Cape Town – South Africa, a little against the expectations
of more pessimistic sorts, have made a rousing, purposeful start to their home
season in both most established formats.
When the Proteas returned in late June from their winter ODI
triangular with West Indies and Australia in the Caribbean – as the side not to
qualify for the final -- doubters understandably saw it as an extension of
their problems in the lean 2015/16 summer which had included successive Test
series defeats to India and England and another dud showing at an ICC World
But the new campaign has got off contrastingly memorably.
With Faf du Plessis a particularly central figure as
stand-in captain for injured AB de Villiers, they first clinched the short
five-day series against New Zealand in August with a thumping 204-run triumph
at Centurion, then used their ODI “tune-up” against second-tier Ireland to show
little mercy in a 206-run rout.
Even more pleasingly from a South African perspective, the
first two of five ODIs against arch-rivals Australia have produced wide-margin
victories almost beyond wildest dreams – by six wickets with 82 deliveries to
spare at SuperSport Park and now Sunday’s 142-run outcome at the Wanderers.
“Australia have been comprehensively outplayed in each game
… it’s been a serious shellacking,” magnanimously admitted visiting SuperSport
commentator and former Aussie captain Allan Border.
It is the first time since April 2009 that the Proteas have
managed successive wins in ODI series – either bilateral or sometimes
triangular -- against Australia, even if on the prior occasion it actually ended
up three on the trot.
They were the middle trio of fixtures (Centurion, Cape Town,
Port Elizabeth) in a similarly five-game duel during the lengthy tenure of
Graeme Smith as national skipper, which SA eventually clinched 3-2.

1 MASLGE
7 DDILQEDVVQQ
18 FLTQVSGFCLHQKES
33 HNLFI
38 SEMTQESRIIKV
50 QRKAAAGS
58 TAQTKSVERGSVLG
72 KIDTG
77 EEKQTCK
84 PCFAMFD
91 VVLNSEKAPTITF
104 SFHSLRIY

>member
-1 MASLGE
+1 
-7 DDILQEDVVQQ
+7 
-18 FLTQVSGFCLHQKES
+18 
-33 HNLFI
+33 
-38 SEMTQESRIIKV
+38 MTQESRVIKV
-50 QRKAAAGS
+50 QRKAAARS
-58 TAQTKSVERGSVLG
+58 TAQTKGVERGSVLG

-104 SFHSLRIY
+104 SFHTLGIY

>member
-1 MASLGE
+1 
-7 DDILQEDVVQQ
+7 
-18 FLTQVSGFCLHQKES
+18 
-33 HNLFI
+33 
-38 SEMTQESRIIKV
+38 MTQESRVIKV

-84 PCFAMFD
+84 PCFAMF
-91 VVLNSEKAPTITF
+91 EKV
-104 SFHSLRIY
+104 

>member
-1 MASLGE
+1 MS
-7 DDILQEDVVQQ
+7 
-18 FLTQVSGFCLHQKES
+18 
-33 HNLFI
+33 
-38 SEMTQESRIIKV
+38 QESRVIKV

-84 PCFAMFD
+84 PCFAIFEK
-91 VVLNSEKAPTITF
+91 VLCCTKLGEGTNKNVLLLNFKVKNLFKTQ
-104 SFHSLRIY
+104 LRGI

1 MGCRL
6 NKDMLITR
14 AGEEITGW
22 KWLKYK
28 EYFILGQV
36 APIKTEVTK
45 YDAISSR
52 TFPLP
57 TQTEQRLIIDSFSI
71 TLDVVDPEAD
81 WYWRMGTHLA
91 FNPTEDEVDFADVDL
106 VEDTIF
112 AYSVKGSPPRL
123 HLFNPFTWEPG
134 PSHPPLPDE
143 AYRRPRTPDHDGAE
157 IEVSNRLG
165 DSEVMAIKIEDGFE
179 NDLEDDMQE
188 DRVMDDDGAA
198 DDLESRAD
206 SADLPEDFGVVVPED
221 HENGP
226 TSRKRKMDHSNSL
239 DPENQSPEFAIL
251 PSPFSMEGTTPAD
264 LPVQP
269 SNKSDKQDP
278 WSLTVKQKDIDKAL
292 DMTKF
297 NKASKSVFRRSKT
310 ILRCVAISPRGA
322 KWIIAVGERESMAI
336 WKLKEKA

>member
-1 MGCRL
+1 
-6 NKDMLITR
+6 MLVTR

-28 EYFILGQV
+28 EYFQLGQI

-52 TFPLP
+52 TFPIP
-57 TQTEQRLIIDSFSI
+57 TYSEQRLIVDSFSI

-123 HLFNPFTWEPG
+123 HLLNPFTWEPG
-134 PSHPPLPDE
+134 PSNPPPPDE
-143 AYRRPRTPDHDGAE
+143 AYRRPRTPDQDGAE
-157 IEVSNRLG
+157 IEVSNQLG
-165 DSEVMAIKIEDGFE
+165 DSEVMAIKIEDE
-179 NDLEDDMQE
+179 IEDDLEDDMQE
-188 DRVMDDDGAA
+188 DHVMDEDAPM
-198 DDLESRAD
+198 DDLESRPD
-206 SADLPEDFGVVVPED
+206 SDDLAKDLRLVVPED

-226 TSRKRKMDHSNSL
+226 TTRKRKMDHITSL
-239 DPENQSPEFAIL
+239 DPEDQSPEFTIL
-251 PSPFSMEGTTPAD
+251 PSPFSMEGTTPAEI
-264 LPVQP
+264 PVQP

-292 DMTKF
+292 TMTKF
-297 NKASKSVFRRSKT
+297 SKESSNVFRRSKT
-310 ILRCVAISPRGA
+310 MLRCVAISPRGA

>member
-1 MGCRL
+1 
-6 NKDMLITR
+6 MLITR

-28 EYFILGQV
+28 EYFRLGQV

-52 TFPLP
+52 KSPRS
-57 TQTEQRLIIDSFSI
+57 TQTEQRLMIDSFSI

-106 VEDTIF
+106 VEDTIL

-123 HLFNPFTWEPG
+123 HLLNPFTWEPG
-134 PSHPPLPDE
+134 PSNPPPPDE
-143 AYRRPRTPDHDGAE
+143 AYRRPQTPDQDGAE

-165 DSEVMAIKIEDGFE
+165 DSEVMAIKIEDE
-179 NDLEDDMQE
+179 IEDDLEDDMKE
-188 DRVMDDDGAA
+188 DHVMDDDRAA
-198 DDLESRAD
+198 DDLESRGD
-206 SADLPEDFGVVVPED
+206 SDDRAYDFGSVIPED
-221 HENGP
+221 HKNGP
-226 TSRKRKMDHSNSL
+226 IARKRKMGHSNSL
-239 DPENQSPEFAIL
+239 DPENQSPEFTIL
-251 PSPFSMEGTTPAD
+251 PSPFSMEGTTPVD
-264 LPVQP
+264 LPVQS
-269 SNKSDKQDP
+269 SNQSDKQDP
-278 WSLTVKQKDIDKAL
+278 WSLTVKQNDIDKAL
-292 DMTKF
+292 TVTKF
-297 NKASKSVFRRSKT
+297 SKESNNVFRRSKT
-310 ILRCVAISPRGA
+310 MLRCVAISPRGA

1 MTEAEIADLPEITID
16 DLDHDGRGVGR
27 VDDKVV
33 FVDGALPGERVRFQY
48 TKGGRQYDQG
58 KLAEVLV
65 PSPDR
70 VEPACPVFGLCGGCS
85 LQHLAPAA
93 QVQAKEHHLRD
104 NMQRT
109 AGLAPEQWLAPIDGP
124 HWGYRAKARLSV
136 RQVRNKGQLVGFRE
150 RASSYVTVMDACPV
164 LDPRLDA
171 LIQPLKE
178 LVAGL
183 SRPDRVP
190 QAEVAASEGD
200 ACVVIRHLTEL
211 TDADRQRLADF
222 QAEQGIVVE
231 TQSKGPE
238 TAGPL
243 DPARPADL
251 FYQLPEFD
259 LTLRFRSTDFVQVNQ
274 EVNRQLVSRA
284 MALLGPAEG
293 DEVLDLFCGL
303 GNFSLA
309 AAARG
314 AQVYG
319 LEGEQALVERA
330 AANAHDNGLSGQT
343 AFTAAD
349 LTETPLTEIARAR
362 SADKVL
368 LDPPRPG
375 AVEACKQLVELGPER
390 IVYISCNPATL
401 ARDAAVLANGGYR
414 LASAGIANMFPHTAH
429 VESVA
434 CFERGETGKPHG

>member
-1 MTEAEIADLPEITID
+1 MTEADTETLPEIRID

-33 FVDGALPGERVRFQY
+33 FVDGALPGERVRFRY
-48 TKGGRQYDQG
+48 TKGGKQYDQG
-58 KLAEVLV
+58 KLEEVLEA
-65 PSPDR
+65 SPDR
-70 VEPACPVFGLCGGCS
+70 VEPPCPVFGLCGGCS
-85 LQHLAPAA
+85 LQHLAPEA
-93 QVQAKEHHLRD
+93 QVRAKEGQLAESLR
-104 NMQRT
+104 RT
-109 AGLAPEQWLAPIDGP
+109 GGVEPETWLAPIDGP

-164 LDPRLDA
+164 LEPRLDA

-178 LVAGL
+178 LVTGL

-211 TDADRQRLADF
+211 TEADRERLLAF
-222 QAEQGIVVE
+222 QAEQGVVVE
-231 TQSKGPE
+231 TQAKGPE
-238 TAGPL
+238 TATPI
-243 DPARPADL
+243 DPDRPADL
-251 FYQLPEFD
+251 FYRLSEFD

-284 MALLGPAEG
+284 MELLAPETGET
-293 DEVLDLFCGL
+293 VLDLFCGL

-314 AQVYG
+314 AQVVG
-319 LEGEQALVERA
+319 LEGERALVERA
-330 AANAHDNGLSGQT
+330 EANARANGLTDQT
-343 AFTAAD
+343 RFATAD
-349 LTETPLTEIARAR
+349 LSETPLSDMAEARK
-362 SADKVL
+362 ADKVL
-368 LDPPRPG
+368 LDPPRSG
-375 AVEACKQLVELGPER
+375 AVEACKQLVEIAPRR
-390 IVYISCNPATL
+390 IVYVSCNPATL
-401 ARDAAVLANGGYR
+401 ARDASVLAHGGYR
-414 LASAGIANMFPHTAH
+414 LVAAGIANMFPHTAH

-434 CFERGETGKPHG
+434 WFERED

The present series against the No 1-ranked side in the world
can now be sealed as early as Wednesday, thus emulating that sequence of seven
years ago, if the Proteas prevail again at Kingsmead (13:30).
In Australia’s favour, as they nurse their considerable
Highveld mental wounds, is that the combat shifts entirely to coastal venues
for the remainder.
As Kepler Wessels said after the dust had settled on the
Bullring, where the rather one-paced, limited-skilled and all right-arm Aussie
seam arsenal took another embarrassing pounding: “Their bowlers perhaps won’t
be as vulnerable at the coast; the ball won’t come onto the bat as readily.”
Another form of solace for Steve Smith’s troops is that
Australia sport a very decent record in Durban – they have won the last four
one-day international meetings there, with the Proteas’ last triumph coming in
That was when Shaun Pollock had first taken charge at
desperately short notice – a day after full confirmation broke of the Hansie
Cronje match-fixing scandal.
The Aussies lead 5-2 overall in ODI victories between the
two nations at Kingsmead, but a fairly dramatic shift in momentum may be required
if they are prosper on Wednesday.
Although the tourists have left behind from this venture –
probably increasingly ruefully? – several more highly-touted fast bowlers, the
Proteas have imposed these two drubbings minus a few stalwarts of their own,
like their two traditional batting kingpins De Villiers and Hashim Amla, and
the injured beanpole quickie Morne Morkel.
Amla, ranked third among ODI batsmen on the global ladder,
was a controversial omission from the Wanderers despite the revelation before
the start that he was restored to health after a virus saw him sit out the
It still seems a pretty daft move, frankly, despite any
feeling of vindication the brains trust may feel about not tampering with their
winning line-up from Friday for the swift follow-up.
Nevertheless, it must also be considered a significant tick
in a box that the Proteas could win so powerfully again without the services of
both ageing, long-time maestros of the crease.
There is plenty yet to achieve this season before the
country can feel the national team is genuinely on the up once more, but the
glimpses of the future – not to mention current levels of professionalism and
hunger – have been stimulating and appealing to supporters’ eyes …
*Follow our chief
writer on Twitter: @RobHouwing